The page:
Android Mobile

Android Fragmentation

Fragmentation is the term used to describe all the variations available on the Android platform. Android has many manufacturers and models, unlike iOS where there is only one manufacturer, and they only have 3 (or 4) different models: iPhone, iPod, iPad (and iPad Mini).

The Android Dashboard is a great resource for tracking the adoption of different versions of the Android OS. It is updated monthly and also covers screen sizes and densities and Open GL versions.

Android version pie chart

Another great resource is OpenSignal fragmentation report. It shows market share by model and manufacturer, as well as some different ways of looking at the information in the Android Dashboard, as well as screen size. It appears to be updated annually.

Android Brand Fragmentation

I didn’t realize Samsung had almost 50% of the Android market, and I expected HTC to have a larger share. No wonder Apple feels threatened by Samsung. Noticeably missing from their list is any Amazon Kindles or Barns and Noble Nooks. That could be because they do not access the Google Play Store by default. I didn’t see the method of data collection.

Fragmentation is a bit of a headache for the app developer because there are so many different variations to take into consideration. The flip side though, is the flexibility of Android has really lead to its mass adoption. It works in both the ultra high-end luxury devices as well as the low-end economy devices. So while it is difficult to get an app that works on all devices, you still have a lot of possibilities to choose from.

9 replies on “Android Fragmentation”

I’ve never liked the use of the loaded term ‘fragmentation’ here regarding this subject. Fragmentation implies something bad. It implies there is supposed to be a single ‘master’ device for android, which obviously was never the case. A better, more accurate term might be Android “Expansion”, as Android has expanded far past its initial set of devices.

Windows certainly runs on a large variety of hardware, but that wasn’t a showstopper!

Windows run on different a different processor only once. It never paid on a long term. Everything that was done in software maybe a decade ago can be done in hardware today but on the other hand parts of the hardware can be done in software. Remember buffers on sound cards. DirectX does offer sound buffers and soundcards do no longer have to provide those.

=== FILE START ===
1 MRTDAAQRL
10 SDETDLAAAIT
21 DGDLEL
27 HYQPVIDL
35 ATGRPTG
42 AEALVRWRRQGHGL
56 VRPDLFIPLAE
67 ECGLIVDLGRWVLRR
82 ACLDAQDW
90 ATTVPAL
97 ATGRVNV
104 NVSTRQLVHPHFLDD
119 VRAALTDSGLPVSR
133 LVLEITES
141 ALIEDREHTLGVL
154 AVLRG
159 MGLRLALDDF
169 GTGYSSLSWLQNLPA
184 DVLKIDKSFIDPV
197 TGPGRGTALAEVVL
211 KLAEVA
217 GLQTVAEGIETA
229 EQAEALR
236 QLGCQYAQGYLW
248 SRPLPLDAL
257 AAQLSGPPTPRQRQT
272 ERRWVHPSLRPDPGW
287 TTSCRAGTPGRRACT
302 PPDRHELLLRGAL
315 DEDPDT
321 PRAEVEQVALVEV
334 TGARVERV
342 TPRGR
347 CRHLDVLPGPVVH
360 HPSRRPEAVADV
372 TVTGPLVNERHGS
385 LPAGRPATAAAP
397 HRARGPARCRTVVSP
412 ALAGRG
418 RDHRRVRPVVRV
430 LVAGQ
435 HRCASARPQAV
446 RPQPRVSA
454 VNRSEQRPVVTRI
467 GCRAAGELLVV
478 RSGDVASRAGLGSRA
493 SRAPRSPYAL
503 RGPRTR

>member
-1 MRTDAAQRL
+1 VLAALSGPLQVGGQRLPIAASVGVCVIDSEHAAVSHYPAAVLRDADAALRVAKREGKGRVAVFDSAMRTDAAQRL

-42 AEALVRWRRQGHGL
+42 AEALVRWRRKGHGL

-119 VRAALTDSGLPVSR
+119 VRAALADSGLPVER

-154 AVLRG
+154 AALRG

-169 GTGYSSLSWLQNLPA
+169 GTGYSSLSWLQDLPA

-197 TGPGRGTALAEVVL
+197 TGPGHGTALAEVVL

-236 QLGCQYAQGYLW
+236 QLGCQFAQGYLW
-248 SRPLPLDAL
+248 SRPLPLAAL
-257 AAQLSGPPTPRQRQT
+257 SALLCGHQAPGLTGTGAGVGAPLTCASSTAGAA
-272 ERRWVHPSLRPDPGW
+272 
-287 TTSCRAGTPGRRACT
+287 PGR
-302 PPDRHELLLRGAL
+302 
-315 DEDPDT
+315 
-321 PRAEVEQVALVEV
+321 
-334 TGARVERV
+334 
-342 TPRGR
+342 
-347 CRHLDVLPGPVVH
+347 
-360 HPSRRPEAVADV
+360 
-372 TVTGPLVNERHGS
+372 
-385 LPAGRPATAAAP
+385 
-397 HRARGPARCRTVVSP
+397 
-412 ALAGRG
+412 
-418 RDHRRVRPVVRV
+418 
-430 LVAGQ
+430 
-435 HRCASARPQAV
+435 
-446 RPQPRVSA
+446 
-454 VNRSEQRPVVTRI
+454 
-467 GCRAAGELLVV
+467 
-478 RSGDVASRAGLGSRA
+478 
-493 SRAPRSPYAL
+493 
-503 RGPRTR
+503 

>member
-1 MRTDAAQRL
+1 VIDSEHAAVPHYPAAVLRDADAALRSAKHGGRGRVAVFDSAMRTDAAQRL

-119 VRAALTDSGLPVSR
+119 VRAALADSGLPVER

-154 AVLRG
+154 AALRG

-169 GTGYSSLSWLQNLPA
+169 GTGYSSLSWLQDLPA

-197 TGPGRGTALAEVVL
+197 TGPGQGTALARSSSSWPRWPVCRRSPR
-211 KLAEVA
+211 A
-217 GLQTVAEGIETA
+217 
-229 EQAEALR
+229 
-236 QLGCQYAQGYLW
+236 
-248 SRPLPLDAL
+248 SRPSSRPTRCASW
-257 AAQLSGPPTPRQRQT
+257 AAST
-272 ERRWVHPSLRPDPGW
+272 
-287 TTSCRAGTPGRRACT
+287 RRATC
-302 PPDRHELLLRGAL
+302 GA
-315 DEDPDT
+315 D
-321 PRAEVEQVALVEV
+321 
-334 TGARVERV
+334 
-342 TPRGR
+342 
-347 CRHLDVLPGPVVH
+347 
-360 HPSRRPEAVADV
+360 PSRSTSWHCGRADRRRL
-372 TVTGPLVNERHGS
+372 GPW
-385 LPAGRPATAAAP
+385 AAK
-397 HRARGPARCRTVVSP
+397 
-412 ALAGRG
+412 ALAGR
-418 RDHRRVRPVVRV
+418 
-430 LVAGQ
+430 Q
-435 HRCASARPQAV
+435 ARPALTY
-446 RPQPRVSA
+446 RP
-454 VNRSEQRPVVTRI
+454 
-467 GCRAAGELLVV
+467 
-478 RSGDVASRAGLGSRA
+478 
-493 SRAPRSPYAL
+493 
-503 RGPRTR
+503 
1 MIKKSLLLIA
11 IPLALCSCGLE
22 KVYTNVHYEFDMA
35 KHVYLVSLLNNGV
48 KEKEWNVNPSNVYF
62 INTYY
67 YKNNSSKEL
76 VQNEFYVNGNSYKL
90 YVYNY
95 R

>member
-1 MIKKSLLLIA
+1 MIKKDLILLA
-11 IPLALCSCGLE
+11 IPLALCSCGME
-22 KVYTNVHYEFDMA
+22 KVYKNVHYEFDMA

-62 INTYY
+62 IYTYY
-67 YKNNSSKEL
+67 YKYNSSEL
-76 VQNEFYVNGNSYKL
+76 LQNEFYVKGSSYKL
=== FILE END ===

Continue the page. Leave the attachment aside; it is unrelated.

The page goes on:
Thank you, Jim. Interesting analysis. Samsung is huge, Samsung is fast and Samsung is underestimated and the Samsung cloud does offer a file system like access to their cloud, iirc. I just heard that or read about it. The Samsung Empire is one of the biggest/most powerful in technology.

This blog misses the whole issue of fragmentation entirely.

a. Fragmentation on an API level. Its possibly to create an app that will only work on a single manufacturers device, a good example is HTC which has an entirely unique API for certain aspects of its devices or Amazon’s fork of Android. This has never been possibly on closed ecosystems such as Windows and iOS;
b. Fragmentation on a hardware level. In the world of Delphi this comes in the form of Delphi Android apps can only run on an estimated 10% of device variants out their due to the dependence on ARM NEON which leaves out other ARM without NEON, x86 and MIPS;

And with rumours rife that Samsung and Intel have dumped Tizen in favour of a fork of Android, FireFOX OS and Ununtu OS for phone, the world of open source linux based OSs are rapidly fragmenting further to become an obsolute nightmare for developing high quality apps.

To me it feels a bit like a repeat of the 80s where Linux / UNIX based GUIs dominated the desktop and became victoms of their own success.

@Vaughan: I didn’t dive into the issues of fragmentation, but you are correct that all “Androids” are not created equal. On the other hand, the majority are very similar.

If manufacturers move to other OSs then they isn’t Android fragmentation any more than Apple introducing iOS 7 is. Currently Android and iOS are the clear market leaders. If and when another OS gains a considerable share then it will be worth discussing.

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